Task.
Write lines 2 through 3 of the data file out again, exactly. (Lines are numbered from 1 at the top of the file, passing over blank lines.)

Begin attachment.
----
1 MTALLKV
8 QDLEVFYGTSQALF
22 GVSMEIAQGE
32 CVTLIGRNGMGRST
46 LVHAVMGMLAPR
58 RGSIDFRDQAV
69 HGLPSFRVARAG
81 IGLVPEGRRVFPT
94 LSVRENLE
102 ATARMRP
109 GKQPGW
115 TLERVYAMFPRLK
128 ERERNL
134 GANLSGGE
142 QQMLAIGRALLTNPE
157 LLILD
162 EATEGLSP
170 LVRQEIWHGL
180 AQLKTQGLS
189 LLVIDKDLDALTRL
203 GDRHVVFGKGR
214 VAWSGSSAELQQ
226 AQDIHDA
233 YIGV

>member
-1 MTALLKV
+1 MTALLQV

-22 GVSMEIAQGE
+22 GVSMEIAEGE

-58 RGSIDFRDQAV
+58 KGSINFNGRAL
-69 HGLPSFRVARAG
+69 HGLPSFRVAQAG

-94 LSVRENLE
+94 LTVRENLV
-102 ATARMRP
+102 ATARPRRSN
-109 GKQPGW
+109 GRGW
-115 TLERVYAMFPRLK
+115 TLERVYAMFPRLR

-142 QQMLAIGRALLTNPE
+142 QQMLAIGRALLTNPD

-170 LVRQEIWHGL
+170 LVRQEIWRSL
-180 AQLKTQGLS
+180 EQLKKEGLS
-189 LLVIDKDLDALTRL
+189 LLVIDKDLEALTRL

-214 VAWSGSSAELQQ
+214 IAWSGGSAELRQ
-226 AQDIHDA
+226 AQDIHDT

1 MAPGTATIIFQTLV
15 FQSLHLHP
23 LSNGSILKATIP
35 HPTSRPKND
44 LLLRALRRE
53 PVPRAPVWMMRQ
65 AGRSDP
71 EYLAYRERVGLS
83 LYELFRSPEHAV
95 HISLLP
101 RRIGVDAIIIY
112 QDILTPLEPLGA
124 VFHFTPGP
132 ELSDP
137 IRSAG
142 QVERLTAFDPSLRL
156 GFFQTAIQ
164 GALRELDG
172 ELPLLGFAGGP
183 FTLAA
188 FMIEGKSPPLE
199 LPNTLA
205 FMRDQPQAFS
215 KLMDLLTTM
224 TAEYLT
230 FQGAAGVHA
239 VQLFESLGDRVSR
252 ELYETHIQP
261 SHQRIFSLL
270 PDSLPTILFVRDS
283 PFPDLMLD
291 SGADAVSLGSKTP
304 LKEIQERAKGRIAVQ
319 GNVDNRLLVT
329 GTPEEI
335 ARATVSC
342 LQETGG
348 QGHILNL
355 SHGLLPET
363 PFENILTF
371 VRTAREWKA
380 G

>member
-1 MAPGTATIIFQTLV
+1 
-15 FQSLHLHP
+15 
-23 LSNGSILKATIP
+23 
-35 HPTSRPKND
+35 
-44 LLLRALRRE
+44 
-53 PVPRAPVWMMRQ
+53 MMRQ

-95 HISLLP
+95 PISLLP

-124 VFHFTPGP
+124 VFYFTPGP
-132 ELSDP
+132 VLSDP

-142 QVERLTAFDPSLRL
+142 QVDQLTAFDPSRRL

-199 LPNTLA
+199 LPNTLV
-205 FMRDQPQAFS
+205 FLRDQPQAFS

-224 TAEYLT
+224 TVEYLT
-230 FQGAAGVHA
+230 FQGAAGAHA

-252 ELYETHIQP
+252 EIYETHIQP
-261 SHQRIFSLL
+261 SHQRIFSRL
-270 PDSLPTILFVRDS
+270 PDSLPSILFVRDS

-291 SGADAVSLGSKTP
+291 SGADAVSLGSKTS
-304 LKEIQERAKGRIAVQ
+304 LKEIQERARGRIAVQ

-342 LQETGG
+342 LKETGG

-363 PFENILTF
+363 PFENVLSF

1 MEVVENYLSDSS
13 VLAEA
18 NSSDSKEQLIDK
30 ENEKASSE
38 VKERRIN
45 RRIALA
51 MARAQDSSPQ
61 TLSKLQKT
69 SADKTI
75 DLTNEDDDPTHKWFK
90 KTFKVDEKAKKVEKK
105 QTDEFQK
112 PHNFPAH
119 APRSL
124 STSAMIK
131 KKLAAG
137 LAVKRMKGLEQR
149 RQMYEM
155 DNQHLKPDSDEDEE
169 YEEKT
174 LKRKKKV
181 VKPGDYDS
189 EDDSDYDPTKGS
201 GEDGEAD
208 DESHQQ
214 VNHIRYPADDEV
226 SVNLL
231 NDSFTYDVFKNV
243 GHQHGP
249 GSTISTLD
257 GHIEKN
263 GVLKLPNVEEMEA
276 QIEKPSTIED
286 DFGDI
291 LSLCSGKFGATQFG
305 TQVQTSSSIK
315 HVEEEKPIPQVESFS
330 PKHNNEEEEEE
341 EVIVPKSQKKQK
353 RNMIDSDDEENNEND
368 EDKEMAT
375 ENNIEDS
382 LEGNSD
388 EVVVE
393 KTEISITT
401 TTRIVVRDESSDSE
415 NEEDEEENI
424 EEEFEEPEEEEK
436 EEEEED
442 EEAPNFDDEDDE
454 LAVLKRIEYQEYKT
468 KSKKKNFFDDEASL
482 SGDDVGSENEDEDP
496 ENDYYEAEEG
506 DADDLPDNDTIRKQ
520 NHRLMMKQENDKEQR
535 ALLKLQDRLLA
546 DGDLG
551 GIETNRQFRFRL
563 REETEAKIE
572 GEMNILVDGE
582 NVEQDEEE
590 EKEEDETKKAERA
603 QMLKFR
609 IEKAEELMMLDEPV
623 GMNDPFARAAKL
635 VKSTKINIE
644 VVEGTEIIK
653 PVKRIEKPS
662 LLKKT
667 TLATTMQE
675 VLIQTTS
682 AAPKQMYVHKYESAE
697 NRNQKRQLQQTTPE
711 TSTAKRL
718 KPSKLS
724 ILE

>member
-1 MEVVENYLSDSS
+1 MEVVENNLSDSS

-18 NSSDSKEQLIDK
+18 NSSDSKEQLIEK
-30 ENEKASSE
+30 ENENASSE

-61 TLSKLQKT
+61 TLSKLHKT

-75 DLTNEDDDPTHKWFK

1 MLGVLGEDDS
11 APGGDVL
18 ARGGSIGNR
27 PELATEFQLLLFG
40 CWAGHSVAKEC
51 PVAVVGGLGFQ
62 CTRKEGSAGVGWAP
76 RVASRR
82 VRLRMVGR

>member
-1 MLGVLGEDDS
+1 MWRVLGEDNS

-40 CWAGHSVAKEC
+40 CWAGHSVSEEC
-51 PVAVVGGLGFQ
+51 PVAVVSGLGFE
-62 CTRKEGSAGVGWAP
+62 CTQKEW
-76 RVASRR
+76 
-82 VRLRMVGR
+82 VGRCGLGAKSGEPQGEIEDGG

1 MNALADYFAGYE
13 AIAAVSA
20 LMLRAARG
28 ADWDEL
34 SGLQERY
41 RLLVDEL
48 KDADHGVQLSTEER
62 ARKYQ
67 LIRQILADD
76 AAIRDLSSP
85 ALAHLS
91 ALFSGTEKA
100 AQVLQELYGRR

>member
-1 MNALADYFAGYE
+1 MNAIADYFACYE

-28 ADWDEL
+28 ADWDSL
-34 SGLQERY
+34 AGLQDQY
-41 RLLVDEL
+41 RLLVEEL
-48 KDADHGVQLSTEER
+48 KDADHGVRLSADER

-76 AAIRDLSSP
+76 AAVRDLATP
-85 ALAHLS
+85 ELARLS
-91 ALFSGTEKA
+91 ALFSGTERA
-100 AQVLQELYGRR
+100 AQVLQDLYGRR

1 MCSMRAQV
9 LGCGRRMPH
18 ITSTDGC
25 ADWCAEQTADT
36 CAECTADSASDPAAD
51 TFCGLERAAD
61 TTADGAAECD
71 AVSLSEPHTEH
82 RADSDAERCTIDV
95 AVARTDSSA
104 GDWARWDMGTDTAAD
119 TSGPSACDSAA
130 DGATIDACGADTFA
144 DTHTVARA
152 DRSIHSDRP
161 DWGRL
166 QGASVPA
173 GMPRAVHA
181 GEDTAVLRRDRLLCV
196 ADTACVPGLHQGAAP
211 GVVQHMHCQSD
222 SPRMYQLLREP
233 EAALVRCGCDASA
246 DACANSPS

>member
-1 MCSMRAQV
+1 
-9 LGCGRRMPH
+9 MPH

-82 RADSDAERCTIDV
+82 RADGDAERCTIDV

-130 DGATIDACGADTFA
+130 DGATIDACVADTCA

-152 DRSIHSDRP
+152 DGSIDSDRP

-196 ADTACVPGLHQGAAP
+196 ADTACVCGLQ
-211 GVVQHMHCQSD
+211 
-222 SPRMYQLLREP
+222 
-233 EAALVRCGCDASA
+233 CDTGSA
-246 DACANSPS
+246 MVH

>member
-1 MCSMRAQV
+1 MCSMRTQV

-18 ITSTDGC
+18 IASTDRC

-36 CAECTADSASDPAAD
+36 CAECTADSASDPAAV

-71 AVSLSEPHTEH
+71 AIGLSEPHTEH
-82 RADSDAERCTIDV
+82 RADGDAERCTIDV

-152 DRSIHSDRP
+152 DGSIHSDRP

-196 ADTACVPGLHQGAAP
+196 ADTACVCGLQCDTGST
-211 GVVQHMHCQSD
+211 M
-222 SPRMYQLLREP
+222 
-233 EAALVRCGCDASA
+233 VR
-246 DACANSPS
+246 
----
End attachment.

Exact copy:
8 QDLEVFYGTSQALF
22 GVSMEIAQGE